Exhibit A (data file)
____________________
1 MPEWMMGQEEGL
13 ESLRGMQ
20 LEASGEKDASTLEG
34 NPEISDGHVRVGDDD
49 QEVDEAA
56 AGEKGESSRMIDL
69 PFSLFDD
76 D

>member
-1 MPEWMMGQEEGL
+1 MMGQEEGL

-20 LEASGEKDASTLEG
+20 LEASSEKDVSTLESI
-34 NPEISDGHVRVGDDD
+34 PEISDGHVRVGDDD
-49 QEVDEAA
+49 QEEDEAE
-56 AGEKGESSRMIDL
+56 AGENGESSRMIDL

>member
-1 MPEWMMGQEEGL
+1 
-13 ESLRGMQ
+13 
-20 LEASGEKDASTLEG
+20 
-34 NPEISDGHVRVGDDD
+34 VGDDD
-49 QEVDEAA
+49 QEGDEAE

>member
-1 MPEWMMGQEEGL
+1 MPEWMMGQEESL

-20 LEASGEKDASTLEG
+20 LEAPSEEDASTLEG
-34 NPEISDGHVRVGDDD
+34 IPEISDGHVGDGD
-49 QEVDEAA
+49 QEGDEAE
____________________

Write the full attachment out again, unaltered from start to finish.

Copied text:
1 MPEWMMGQEEGL
13 ESLRGMQ
20 LEASGEKDASTLEG
34 NPEISDGHVRVGDDD
49 QEVDEAA
56 AGEKGESSRMIDL
69 PFSLFDD
76 D

>member
-1 MPEWMMGQEEGL
+1 MMGQEEGL

-20 LEASGEKDASTLEG
+20 LEASSEKDVSTLESI
-34 NPEISDGHVRVGDDD
+34 PEISDGHVRVGDDD
-49 QEVDEAA
+49 QEEDEAE
-56 AGEKGESSRMIDL
+56 AGENGESSRMIDL

>member
-1 MPEWMMGQEEGL
+1 
-13 ESLRGMQ
+13 
-20 LEASGEKDASTLEG
+20 
-34 NPEISDGHVRVGDDD
+34 VGDDD
-49 QEVDEAA
+49 QEGDEAE

>member
-1 MPEWMMGQEEGL
+1 MPEWMMGQEESL

-20 LEASGEKDASTLEG
+20 LEAPSEEDASTLEG
-34 NPEISDGHVRVGDDD
+34 IPEISDGHVGDGD
-49 QEVDEAA
+49 QEGDEAE